Late that night, the president of the Anscombe Society, Kevin Joyce, e-mailed George, Hwang, and Girgis to report a startling discovery. He had heard from a friend that when Nava was at the Groton School he had fabricated an incident of hate-speech against his roommate and himself using the phrase “die fags!” (Nava’s roommate was one of the founders of the Gay-Straight Alliance at Groton.)

Hwang, the student spending the night with Nava, picked up the message first and immediately asked Nava about the incident. Nava confirmed that it happened, but told Hwang that it had nothing to do with his assault; this wasn’t a hoax. After Nava got out of bed, he walked into the kitchen and asked to speak with Professor George alone. George took him into another room in the house and Nava told George all about the Groton incident.

George tells me that Nava described it as a “bad part of his past” and that Nava was insistent that the assault on him had not been fabricated. Nava explained to George that at the time of the Groton incident his father had recently passed away, he was suffering from depression, and he was deeply homesick. Nava thought a threat on his life would convince his mother to let him come home. Eventually the school discovered that Nava was behind the alleged hate crime, and punished him duly.

George asked Nava if the university knew about this. Nava told him that when he applied for admission, Groton had notified Princeton about the incident and that he had written a letter to the dean of admissions explaining his actions. Princeton was satisfied with Nava’s credentials and his explanation, and they granted him admission, provided he took a year off in between and received appropriate counseling. George said to Nava that though the administration had the information about Groton in its files, his immediate obligation was to inform the investigators at the Office of Public Safety. As soon as Nava had breakfast and got dressed, George drove him to the Public Safety office and Nava informed the detective responsible for the case of what had happened at Groton.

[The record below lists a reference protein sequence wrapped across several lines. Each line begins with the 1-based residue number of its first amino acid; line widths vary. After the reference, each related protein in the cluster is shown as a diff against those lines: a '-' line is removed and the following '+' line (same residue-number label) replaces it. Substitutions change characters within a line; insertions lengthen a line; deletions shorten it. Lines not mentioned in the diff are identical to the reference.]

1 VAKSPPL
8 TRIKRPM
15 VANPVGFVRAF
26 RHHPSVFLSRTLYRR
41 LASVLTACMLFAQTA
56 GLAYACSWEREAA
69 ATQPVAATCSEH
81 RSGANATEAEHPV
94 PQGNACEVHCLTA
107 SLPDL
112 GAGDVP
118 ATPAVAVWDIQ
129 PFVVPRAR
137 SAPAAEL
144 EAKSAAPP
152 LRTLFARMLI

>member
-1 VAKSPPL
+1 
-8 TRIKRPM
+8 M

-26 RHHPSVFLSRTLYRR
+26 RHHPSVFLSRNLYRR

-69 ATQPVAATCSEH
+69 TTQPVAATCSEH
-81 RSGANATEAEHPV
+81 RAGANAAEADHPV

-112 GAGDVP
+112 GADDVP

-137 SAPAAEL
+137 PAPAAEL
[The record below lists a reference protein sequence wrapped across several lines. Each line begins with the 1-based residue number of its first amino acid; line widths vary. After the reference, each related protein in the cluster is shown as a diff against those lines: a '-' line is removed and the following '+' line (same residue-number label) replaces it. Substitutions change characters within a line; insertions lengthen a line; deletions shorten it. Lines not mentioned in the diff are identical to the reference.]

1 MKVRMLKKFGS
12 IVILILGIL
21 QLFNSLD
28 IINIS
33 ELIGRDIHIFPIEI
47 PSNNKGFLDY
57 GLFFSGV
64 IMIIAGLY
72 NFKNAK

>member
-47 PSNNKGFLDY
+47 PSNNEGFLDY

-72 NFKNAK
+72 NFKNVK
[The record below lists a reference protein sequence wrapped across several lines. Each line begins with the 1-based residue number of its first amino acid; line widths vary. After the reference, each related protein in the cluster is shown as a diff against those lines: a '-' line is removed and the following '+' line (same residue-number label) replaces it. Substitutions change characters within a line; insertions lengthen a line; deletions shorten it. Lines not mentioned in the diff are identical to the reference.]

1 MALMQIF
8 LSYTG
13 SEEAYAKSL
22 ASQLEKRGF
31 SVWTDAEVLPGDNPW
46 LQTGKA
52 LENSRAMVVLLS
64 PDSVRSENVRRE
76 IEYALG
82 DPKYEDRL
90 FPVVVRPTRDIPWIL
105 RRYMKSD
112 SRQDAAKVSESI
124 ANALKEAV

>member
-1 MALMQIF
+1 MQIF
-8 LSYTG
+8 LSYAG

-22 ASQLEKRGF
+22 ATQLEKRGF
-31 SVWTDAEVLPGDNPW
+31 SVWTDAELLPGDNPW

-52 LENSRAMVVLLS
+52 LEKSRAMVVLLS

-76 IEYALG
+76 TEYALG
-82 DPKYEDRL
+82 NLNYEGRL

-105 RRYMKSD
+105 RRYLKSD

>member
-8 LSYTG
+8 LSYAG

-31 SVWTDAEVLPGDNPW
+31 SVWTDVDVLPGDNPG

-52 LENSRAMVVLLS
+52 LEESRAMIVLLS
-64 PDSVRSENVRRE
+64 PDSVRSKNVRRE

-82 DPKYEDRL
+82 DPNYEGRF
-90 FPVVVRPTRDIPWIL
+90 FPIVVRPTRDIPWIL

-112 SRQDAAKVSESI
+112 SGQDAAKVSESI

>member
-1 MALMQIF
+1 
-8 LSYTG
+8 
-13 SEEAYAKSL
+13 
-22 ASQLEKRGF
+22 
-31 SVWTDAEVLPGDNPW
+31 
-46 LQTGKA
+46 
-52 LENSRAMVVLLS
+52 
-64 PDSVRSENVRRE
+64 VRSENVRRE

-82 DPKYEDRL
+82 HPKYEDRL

After he dropped Nava off, George gathered the other students who received the threatening e-mails to see where things stood. They discussed ways to assist Public Safety in the investigation, both to get to the truth of the matter of what happened to Nava, and to know for sure whether their own lives were in danger. Along the way, other potential problems with Nava’s story emerged. It seemed, for instance, implausible that Nava would have actually received the 250 responses to his “Latex Lies” op/ed that he claimed. And the fact that the first death threat came before the op/ed bothered them.

More, the second e-mailed death threat looked odd. How did the sender know to send a second threat that masked the obscenity with percentage marks unless one of the recipients was also the sender and noticed that he hadn’t received the message, and then resent it in a format that wouldn’t be blocked by the spam filter? (Then again, it is also possible that the sender blind carbon-copied (bcc) himself.)

On the other hand, people who know Nava see him as a highly respected and accomplished student at Princeton. And those who have personally seen him after the attack insist that it is extremely unlikely that he could have inflicted such damage (including a badly swollen jaw) on himself.